Review: Jack The Giant Slayer, starring Beverley's Eleanor Tomlinson
The English folk tale of Jack And The Beanstalk is given a smart CGI heavy makeover in Bryan Singer's fast-paced fantasy.
Based on a script co-written by Usual Suspects scribe Christopher McQuarrie, Jack The Giant Slayer takes the familiar story of magic beans and a bloodthirsty behemoth as the foundations for a delightfully old-fashioned tale of derring-do replete with a boo- hiss villain and swooning damsel in distress.
A storybook opening sequence recounts the legend of King Erik, who defeated the giants and banished them to their kingdom in the clouds with the help of his magical crown.
Many centuries later, farm boy Jack (Nicholas Hoult) heads into town to sell his horse and cart.
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He encounters a monk bearing a pouch of stolen beans.
That night, a sudden deluge of rain causes one of the seeds to take root and a beanstalk rises terrifyingly into the sky, taking with it Jack's home and Princess Isabelle (Beverley's own Eleanor Tomlinson), who happened to be passing in the downpour.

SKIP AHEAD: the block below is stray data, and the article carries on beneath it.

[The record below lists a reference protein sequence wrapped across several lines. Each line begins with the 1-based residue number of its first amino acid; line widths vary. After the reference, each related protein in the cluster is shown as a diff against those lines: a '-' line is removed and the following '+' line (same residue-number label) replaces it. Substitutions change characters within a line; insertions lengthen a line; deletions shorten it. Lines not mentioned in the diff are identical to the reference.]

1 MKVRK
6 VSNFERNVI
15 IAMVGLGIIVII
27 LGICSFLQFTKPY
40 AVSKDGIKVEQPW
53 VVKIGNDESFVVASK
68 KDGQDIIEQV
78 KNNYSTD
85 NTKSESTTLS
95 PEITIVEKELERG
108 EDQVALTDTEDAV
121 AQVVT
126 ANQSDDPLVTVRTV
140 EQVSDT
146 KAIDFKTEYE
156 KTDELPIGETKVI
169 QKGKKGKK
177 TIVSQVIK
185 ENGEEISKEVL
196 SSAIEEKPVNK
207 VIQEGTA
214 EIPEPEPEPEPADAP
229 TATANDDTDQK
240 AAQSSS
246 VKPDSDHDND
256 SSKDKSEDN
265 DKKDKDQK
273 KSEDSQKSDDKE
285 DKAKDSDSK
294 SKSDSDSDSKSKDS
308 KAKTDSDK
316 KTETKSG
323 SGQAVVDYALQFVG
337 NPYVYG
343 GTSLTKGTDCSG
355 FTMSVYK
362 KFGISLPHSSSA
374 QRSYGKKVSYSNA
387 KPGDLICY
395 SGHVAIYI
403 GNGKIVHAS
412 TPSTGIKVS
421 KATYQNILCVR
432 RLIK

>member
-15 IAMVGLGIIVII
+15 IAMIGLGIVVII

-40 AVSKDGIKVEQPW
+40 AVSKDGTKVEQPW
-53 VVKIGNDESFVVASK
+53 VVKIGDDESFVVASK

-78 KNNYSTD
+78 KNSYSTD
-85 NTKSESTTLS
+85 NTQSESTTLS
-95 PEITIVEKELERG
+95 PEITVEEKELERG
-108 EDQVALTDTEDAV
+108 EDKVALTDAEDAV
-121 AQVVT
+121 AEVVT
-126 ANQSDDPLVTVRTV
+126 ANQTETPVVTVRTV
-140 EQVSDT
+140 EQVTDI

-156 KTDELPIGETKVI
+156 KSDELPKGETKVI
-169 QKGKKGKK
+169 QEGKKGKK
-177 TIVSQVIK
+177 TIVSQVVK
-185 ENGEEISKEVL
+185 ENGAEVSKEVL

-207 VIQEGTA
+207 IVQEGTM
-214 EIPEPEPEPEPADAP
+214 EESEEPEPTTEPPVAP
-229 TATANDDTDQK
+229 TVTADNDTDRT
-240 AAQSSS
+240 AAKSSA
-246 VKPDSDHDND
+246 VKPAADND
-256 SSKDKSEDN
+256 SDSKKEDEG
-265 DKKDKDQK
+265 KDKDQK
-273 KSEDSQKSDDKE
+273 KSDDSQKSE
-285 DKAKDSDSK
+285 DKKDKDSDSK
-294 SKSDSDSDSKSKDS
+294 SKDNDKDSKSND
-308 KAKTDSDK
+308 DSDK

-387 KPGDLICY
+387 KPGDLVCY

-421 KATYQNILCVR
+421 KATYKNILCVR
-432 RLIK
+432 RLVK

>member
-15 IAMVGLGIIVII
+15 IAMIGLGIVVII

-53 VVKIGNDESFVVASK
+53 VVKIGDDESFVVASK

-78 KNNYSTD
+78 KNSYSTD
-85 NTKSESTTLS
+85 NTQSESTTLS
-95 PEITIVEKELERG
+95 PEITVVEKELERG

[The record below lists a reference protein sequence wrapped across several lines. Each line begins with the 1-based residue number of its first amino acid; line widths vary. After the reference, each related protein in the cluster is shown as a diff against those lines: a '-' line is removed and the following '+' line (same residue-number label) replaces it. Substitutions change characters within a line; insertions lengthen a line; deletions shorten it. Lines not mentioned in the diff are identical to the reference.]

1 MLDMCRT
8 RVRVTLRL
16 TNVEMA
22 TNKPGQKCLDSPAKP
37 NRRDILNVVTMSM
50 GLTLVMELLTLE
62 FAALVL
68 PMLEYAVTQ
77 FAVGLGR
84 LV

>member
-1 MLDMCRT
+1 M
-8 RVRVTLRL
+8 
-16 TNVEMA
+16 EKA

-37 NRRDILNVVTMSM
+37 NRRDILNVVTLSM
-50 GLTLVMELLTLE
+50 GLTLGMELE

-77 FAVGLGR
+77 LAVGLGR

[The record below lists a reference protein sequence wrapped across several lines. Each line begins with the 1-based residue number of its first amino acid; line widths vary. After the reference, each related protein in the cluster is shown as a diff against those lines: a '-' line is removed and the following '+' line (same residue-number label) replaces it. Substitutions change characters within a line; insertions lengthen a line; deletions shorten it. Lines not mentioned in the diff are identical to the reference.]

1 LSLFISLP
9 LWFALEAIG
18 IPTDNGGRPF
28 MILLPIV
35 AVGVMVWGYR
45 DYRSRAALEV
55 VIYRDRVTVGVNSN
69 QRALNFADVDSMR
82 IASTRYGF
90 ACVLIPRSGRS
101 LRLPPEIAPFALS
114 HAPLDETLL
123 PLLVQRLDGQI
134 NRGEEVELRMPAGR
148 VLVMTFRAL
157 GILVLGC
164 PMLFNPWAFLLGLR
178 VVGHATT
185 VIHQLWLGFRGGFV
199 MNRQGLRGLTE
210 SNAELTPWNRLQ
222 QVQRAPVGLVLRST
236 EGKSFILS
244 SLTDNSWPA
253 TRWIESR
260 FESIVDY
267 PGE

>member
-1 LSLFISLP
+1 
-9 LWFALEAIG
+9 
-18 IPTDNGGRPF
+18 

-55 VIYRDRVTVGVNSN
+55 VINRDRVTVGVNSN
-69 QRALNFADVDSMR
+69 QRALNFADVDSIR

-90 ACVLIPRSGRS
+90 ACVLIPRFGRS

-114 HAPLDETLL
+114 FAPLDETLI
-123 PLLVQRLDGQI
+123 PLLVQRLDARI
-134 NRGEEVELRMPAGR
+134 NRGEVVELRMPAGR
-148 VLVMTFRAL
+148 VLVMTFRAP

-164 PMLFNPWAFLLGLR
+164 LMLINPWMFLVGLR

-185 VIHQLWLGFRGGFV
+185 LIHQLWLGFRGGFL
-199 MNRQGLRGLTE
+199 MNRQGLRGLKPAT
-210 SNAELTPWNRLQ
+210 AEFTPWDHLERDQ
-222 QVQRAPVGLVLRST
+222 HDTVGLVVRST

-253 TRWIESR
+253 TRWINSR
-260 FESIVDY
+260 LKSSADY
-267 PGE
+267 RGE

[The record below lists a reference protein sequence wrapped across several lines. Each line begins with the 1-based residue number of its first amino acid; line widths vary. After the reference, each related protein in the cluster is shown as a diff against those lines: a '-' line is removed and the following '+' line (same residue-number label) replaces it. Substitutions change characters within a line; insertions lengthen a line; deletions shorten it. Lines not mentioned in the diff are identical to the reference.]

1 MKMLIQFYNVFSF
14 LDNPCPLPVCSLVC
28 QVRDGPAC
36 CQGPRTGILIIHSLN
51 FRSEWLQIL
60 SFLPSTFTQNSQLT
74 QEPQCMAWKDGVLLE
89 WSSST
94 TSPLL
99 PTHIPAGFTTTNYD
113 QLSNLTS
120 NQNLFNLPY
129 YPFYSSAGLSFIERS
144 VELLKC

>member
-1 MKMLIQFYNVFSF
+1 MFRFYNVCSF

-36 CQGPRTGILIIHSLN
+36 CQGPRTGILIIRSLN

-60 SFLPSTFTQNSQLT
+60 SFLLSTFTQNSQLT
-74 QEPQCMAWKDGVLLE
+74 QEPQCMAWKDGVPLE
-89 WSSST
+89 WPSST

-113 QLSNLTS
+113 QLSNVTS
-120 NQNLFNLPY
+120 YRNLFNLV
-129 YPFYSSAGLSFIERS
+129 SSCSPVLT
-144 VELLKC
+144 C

When King Brahmwell (Ian McShane) learns of his daughter's fate, he organises a search party including valiant knight Elmont (Ewan McGregor) and Isabelle's conniving fiancé Roderick.
Atop the beanstalk, they discover an army of gargantuan warriors led by two- headed General Fallon and his lieutenants, Fee, Fye, Foe and Fumm.
Jack The Giant Slayer establishes a cracking pace and there are few pauses between the breathlessly orchestrated set-pieces, including a first encounter with the giants viewed through Jack's eyes.
Digital effects meld smoothly with live action, including a protracted sequence of the giants storming King Brahmwell's castle.
Hoult is an endearing hero, plagued by a fear of heights, and Tomlinson a feisty heroine.
Their romance is sweet, tempered by Tucci's delightful scenery-chewing as the traitor in the royal court.
Parents may want to view the film before unleashing young children into this fairy- tale realm because the violence is quite strong for a 12A certificate, including at least one member of supporting cast losing his head between a giant's festering teeth.
A fun, all-action, fairytale.